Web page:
The Gwinnett County Animal Task Force is seeking public input about the County's Animal Welfare and Enforcement Unit and its Animal Welfare Center. They have created a brief online survey to collect information about the public's perception and opinions regarding the unit and what the public's needs and expectations are, and what the public is willing to do to help.
The Task Force was created by a resolution of the Board of Commissioners last year and is actively investigating ways to improve animal control and sheltering in Gwinnett County. The Task Force has until March 31, 2012 to present its findings. They have been charged with:
- Developing an Existing Conditions Report
- Developing Best Practices Report
- Developing recommendations on how best to care for animals that enter the Animal Welfare and Enforcement Center
- Creating PR campaigns to increase pet adoptions, responsible pet ownership, spaying and neutering and pet rescue
- Recommending needed Code and policy changes to further the goal of saving more lives, fostering more humane treatment of animals, public safety and increasing responsible pet ownership, and to identify long-term issues requiring further study beyond the immediate time period
- Recommending changes to organizational structure and/or mission of the Animal Advisory Council
- Developing recommendations concerningthe Animal Welfare and Enforcement Center's management, including public-private partnerships
As a growing number of communities across the nation are demonstrating, No Kill, public safety, and animal control are all quite compatible. Gwinnett County, despite having both high intake numbers and a high death rate in its shelter, is in a very good position to become a No Kill community, perhaps even the first one in the state of Georgia. According to statistics from the GVAW report and SPOT Society, and demographic data on Gwinnett County, Gwinnett has an intake of 11 pets per 1000 residents, this is lower than the national average, and less than a third of the intake rate per 1000 residents of Washoe County, Nevada, which has been No Kill since 2007 despite many very serious economic challenges. It is just over one seventh the intake rate of Brown County, Indiana, which just reported a very impressive 97% save rate. In 2007, Gwinnett County took in 8953 dogs and cats and killed 5590, or 62%. In 2010 it took in 9171 and killed 5882, or 64%. On average, the kill rate in the nations's shelters is about 50%, or over 3 million animals. The No Kill Advocacy Center estimates that, based on experience in a wide variety of communities across the country, 90% or more of the animals entering open-admission shelters are healthy or treatable and would make good family pets.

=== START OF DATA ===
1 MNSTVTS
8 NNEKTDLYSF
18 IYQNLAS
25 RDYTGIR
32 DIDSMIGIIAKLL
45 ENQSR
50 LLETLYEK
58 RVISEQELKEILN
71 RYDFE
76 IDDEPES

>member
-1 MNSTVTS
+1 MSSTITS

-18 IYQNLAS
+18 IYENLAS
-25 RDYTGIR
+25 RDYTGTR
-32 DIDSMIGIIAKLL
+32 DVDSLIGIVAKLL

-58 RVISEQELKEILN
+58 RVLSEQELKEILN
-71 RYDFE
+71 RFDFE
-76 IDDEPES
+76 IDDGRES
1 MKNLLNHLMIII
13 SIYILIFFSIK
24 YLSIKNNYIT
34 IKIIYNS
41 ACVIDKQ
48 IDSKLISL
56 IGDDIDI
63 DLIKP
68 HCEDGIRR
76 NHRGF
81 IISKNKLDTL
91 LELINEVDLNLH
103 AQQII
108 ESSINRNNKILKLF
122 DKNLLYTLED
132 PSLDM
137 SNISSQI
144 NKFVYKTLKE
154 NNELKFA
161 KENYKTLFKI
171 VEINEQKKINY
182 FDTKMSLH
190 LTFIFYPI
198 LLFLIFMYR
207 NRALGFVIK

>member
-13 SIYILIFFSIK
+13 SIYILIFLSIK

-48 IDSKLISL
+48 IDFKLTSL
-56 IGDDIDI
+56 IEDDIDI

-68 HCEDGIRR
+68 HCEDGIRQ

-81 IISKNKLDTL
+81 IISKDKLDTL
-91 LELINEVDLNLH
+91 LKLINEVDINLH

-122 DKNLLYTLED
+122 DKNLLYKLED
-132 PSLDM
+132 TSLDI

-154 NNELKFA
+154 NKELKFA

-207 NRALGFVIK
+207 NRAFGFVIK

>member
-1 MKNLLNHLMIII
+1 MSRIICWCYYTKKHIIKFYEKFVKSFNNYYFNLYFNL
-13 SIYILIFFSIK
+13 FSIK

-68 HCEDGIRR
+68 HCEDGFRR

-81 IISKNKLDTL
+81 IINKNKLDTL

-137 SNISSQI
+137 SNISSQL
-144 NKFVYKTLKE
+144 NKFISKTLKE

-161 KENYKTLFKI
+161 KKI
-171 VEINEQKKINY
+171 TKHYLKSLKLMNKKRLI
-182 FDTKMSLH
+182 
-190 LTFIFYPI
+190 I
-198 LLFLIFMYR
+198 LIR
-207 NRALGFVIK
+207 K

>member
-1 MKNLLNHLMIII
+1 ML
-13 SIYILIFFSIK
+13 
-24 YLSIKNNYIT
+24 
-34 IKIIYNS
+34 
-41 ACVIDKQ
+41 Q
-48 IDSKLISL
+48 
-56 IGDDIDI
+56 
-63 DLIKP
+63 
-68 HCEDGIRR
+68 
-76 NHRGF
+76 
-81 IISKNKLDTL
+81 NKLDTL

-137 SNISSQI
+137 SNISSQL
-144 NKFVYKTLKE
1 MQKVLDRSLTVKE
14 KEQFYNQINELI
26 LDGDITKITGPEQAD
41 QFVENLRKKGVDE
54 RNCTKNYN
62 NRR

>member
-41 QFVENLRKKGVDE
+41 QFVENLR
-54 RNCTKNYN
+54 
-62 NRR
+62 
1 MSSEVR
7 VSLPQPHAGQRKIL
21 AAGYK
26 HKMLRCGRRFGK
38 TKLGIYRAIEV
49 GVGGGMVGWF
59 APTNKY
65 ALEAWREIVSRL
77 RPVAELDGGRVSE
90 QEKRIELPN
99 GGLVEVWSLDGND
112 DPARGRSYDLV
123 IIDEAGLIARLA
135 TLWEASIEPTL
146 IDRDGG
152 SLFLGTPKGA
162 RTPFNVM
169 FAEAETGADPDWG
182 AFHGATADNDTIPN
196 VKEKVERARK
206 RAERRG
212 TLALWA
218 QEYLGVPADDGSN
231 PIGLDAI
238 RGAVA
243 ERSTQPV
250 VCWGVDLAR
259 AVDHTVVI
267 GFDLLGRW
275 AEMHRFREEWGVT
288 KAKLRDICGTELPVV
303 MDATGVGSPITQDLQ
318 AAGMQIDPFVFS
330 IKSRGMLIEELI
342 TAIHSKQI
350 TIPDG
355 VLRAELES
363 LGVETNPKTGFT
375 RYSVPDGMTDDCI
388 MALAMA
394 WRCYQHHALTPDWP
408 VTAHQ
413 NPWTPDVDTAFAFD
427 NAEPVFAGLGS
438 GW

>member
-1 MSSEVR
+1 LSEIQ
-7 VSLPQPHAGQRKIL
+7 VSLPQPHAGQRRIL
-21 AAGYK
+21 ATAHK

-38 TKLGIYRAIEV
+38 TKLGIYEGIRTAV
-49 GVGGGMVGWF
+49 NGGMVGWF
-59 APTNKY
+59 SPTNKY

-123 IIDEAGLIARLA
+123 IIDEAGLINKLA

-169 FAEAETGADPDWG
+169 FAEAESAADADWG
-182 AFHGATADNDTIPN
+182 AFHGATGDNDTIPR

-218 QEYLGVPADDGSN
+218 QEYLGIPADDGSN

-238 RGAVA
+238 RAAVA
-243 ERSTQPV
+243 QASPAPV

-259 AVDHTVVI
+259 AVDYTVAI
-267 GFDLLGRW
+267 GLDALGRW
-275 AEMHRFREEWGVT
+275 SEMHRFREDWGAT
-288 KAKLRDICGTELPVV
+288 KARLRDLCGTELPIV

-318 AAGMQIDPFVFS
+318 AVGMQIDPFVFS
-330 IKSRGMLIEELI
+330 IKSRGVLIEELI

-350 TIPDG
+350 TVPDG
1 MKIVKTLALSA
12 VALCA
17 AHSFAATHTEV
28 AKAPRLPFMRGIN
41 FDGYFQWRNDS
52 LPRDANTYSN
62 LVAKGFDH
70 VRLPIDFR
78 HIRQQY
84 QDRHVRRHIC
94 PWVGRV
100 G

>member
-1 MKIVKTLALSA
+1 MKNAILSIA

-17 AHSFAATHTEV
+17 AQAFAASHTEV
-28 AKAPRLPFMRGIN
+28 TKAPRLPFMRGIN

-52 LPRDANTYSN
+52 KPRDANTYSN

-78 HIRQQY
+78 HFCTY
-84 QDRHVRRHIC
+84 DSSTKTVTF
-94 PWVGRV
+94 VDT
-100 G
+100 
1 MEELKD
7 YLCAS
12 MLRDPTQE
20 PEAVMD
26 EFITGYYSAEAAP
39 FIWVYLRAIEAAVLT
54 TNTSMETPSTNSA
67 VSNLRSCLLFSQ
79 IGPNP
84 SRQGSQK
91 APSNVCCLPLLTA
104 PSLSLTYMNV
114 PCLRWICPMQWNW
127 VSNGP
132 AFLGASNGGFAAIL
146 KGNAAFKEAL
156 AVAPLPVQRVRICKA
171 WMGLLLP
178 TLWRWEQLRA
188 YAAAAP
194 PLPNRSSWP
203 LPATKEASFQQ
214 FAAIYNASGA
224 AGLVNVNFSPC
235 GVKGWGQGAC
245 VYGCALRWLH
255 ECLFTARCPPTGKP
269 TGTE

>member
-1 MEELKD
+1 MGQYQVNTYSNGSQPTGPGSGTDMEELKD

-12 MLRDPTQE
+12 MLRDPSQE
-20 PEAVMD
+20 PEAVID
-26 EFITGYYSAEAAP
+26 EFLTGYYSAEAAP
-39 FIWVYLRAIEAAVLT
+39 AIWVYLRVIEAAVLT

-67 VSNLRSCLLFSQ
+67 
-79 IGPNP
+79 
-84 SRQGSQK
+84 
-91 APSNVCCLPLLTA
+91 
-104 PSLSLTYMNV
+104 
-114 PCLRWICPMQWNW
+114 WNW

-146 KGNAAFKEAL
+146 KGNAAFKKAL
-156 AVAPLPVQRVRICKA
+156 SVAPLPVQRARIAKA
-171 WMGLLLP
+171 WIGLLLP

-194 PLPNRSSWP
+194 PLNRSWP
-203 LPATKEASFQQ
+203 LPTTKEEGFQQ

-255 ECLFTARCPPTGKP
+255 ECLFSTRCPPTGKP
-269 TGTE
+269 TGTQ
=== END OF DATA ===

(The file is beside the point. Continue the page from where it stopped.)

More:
Click here to take the survey.
Given the well-known problems across the state, and the high death toll in Georgia shelters, counties across the state should take Gwinnett's lead and involve the community in investigating conditions and avenues of improvement in their municipal shelters.
Note: I spoke about the No Kill philosophy of sheltering and my experience with it to the Task Force and members of the public who attended their January 24, 2012 meeting. I am really glad that they are looking at No Kill methodology. I was impressed with the number of thoughtful questions they asked after my presentation, and the number of people with the desire and ability to make it happen and I am hopeful that they will be able to implement lifesaving changes for the homeless pets of Gwinnett County.
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